For those who have long been hoping to see AIG's Joe Cassano, the man who more than anyone let AIG become the risk behemoth it was when it blew up, end in jail, whether it was for massive fraud, or any other violation of justice, may be one step closer to the vindicaation. A discovery by David Fiderer today discloses that the former head of AIG's Financial Products group may have just purjured himself when previously, under oath, he said that AIG never took less than super senior tranches of CDOs it insured. It turns out that the firm was quite often double dipping lower in the risk stack and gobbling subordinate tranches alongside all the now insolvent European and Japanese banks, better known as "investors" in the Goldman rolodex of biggest morons in the world.
AIG Took Subordinated Pieces of CDOs It Insured
For more than three years, AIG's Joe Cassano has insisted that his firm was careful only to assume the credit risk on the "super-senior" tranches of a CDO, only the most senior of tranches rated triple-A. A document released by the FCIC shows that AIG also among the largest investors in some of the most deeply subordinated tranches of the CDOs that it insured. According to a schedule of trades prepared by Goldman Sachs detailing trades on its notorious ABACUS synthetic CDOs, AIG bought subordinate tranches of ABACUS 2005-3, ABACUS 2005-CB1, and ABACUS 2005-2. . The other big "investor" in the subordinated tranches was Goldman's own CDO desk. This new information demonstrates, once again, that the CDO market was more of an orchestrated illusion than it was a reality, and that almost everything is kept secret in order to protect the guilty.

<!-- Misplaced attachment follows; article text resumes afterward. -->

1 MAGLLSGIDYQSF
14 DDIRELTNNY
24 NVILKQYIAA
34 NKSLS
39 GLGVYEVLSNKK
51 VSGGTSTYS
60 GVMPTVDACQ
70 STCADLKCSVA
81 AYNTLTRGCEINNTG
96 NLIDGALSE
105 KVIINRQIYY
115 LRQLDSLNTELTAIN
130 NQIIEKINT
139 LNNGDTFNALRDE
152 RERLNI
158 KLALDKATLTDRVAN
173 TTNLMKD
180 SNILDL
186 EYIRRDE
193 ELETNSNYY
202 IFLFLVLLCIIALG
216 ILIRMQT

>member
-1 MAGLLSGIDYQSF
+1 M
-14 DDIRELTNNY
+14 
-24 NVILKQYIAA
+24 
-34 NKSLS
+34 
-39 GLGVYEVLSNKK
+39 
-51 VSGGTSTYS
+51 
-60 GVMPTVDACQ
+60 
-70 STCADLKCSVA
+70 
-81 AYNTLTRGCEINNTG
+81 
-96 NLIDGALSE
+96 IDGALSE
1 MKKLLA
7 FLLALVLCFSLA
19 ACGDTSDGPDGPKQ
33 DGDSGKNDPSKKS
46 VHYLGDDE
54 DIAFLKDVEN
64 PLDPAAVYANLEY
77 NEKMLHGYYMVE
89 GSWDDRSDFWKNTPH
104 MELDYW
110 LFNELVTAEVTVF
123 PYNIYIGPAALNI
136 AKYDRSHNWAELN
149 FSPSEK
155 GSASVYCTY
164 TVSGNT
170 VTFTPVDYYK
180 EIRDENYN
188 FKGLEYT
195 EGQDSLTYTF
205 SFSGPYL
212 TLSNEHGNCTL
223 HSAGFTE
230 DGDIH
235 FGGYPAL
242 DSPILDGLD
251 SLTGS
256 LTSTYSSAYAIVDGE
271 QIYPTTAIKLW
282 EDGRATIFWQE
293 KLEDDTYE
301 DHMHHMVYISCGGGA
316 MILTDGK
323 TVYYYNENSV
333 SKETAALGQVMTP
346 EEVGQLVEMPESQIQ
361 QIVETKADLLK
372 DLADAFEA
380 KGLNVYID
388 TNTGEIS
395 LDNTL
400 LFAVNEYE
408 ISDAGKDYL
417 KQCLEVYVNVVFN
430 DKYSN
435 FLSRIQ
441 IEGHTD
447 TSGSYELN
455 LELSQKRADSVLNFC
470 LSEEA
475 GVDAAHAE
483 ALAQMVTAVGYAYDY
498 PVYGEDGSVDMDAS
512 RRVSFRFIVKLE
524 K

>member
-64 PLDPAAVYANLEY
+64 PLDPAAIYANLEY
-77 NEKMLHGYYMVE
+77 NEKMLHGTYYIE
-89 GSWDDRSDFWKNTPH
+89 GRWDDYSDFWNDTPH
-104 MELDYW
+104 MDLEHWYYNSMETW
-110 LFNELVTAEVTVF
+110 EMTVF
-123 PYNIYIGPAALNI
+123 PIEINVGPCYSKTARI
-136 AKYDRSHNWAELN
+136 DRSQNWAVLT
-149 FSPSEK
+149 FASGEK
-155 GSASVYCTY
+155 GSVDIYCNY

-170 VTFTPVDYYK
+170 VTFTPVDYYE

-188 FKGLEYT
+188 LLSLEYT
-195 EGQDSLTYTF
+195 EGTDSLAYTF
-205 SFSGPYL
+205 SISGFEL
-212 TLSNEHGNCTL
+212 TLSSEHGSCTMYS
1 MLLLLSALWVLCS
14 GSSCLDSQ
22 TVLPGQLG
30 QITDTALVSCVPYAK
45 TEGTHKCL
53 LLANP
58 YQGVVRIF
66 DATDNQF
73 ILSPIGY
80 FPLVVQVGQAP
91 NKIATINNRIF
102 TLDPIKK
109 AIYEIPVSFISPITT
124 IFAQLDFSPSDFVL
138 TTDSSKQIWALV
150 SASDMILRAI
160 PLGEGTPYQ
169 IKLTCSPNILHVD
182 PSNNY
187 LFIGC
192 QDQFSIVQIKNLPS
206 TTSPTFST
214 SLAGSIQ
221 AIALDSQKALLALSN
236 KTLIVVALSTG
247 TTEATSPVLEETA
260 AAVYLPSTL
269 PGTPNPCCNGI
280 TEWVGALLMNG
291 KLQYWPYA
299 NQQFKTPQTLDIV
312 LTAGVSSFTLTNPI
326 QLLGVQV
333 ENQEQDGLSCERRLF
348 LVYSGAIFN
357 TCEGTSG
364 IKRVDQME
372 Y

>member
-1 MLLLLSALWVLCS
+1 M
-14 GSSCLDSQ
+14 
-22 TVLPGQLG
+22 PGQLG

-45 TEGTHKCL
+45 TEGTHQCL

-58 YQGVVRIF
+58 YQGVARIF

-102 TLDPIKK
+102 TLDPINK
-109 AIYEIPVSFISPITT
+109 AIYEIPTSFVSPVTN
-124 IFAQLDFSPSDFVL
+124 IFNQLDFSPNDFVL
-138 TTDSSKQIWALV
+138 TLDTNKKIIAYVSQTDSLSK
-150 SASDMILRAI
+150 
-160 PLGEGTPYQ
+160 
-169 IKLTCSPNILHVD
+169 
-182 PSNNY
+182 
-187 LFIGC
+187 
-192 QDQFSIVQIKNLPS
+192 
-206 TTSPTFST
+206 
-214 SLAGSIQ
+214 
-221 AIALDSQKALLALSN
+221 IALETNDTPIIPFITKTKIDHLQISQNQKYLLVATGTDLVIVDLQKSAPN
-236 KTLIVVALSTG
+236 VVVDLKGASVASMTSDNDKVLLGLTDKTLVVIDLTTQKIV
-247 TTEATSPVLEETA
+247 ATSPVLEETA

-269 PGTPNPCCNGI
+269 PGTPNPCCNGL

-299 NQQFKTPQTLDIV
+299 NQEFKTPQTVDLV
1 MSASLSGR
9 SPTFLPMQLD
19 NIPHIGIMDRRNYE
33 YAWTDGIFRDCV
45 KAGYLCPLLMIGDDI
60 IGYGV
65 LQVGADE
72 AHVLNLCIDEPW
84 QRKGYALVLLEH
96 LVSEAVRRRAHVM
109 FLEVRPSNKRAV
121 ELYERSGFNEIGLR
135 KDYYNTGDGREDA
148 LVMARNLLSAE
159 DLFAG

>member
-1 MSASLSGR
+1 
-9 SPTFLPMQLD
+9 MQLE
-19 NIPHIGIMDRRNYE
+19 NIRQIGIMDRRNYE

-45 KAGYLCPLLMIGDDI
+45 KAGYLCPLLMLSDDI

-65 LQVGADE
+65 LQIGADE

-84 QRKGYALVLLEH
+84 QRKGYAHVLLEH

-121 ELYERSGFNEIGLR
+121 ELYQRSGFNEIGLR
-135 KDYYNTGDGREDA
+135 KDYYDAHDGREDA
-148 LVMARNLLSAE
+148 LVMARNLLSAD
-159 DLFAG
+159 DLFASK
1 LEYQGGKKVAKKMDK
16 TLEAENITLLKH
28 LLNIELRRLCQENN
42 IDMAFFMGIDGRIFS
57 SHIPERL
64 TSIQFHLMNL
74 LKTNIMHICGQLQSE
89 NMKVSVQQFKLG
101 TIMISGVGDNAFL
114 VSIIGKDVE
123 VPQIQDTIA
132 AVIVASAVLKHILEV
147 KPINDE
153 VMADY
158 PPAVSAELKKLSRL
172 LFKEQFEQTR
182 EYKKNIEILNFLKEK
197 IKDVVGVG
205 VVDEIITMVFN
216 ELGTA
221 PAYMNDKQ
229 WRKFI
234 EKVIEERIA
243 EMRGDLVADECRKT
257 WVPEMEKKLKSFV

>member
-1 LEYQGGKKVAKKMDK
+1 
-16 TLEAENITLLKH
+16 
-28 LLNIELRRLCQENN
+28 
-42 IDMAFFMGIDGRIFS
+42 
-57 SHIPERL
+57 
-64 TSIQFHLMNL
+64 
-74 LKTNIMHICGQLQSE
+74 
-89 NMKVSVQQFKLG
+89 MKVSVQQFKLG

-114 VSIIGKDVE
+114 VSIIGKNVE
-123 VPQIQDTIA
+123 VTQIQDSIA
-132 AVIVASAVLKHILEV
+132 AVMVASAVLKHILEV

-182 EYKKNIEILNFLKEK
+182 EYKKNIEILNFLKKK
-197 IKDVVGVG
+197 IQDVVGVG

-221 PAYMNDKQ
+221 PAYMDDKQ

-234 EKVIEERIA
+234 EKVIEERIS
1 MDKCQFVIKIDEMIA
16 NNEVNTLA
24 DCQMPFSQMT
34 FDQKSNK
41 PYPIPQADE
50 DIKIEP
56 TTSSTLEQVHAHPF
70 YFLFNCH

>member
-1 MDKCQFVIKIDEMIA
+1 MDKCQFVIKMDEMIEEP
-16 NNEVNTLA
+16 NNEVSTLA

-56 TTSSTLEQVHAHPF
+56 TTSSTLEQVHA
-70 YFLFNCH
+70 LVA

One of the many things that are kept from public view is the capital structure of these deals. Unlike other synthetic deals, such as ABACUS 2007-AC1, the most senior slice of the CDO, the unfunded "super-senior" part that is insured by AIG, is not publicly rated. So the public has no way of discerning the overall size of the deal. That information was discerned from the trade confirmations between AIG and Goldman. The sizes of the subordinate tranches for ABACUS 2005-3 were not readily available from public sources. This new information suggests that AIG may have purchased pieces of other subordinate tranches in other CDOs that it insured, and that the people at AIG were even more cavalier, and less forthcoming, and their risk management than had been previously suspected.